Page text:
State sovereignty, not point spreads, took center stage Thursday as lawyers for New Jersey and the Department of Justice sparred over the constitutionality of a 21-year-old federal law prohibiting all but four states from allowing legal sports betting.
At stake is New Jersey's attempt to revive its casino and horse racing industries by grabbing a piece of what is considered a multibillion-dollar sports wagering pie — not to mention stanching the flow of gamblers and dollars to Nevada casinos where sports betting is legal.
Thursday's arguments before U.S. District Judge Michael Shipp likely are far from the last in the lawsuit filed last year by the four major pro sports leagues and the NCAA to stop New Jersey from allowing sports betting. Shipp said he would rule within two weeks, but it is almost a certainty the case will go to the 3rd U.S. Circuit Court of Appeals and possibly to the Supreme Court.
New Jersey has attacked the 1992 Professional and Amateur Sports Protection Act, or PASPA, on several constitutional levels. In filings, the state has argued the law unfairly "grandfathered" Nevada and three other states that already have some form of sports gambling. New Jersey said the law violated state sovereignty and equal protection provisions and trampled the authority of state legislatures under the 10th Amendment.
Former U.S. Solicitor General Theodore Olson, representing New Jersey, told Shipp that Congress could have prohibited all sports gambling but instead washed its hands of the responsibility of enforcing a ban.
"The government, through PASPA, has chosen to thrust the unwelcome burden of regulating sports gambling on the states," he said. "If it isn't going to do so, it can't instruct the states not to do it or else abandon it to Nevada or organized crime."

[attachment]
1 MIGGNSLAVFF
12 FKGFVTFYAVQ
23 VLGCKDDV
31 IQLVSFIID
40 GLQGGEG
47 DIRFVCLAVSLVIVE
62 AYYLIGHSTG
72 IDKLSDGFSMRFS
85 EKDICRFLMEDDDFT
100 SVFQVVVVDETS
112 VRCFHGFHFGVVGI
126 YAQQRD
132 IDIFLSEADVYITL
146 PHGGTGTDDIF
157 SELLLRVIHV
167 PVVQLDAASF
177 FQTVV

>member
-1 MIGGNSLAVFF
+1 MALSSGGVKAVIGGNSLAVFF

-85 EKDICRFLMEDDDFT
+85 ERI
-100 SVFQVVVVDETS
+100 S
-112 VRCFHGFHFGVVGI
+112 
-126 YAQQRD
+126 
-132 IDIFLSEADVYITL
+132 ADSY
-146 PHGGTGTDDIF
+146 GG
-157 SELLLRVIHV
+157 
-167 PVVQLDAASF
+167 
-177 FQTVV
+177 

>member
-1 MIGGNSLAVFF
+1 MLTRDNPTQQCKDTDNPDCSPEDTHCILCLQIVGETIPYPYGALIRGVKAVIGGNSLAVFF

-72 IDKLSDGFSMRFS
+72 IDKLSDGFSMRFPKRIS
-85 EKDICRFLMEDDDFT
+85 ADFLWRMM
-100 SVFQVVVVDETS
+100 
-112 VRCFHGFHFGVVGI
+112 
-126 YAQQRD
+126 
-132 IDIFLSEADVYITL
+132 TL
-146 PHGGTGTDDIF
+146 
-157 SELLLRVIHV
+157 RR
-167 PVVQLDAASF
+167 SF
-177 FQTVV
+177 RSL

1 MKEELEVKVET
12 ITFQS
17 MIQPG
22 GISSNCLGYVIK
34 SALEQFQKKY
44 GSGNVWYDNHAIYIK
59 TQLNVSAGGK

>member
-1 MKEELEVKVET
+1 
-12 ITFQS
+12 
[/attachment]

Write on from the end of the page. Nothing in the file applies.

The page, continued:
The breadth of court cases cited by both sides during Thursday's arguments strayed far from the sports field: A New Orleans case involving pushcarts, a New York case about toxic waste dumping, even a 1911 case in which the government tried to require that Oklahoma delay moving its state capital as a condition for entrance into the Union.
In the New Jersey case, U.S. Attorney Paul Fishman, representing the Justice Department, said the Constitution empowers Congress to regulate an interstate industry such as sports gambling and to treat states differently, in this case Nevada, Delaware, Montana and Oregon.
PASPA doesn't supersede the authority of state legislatures because it doesn't require any affirmative actions such as enacting laws, said Jeffrey Mishkin, representing the sports leagues. Mishkin added that New Jersey was given a special dispensation by Congress to approve sports gambling at its casinos within a year in the early '90s, but didn't do so.
"So of all the states in the Union, New Jersey has the least basis to complain that it was treated unfairly by Congress," he said.
Olson argued that the landscape has changed since 1992 and that New Jersey's Legislature is merely attempting to stop billions of sports gambling dollars from going to the "permanent monopoly" in Nevada.
New Jersey voters passed a sports betting referendum in 2011, and last year the Legislature enacted a sports betting law that limited bets to the Atlantic City casinos and the state's horse racing tracks. Bets wouldn't be taken on games involving New Jersey colleges or college games played in New Jersey.
Gov. Chris Christie said last year he planned to license sports betting as soon as January, and in October published regulations governing licenses.
Fishman said New Jersey's finances are not the issue.
"I get that," he told the court. "As a taxpayer, in some ways I'm attracted by that. But that's not the point.
"The question is not whether gambling is a good policy choice for New Jersey or that the Legislature didn't act in good faith. It's that Congress and the president decided 20 years ago that the spread of legal gambling on college and professional sports is a bad idea and bad for the country."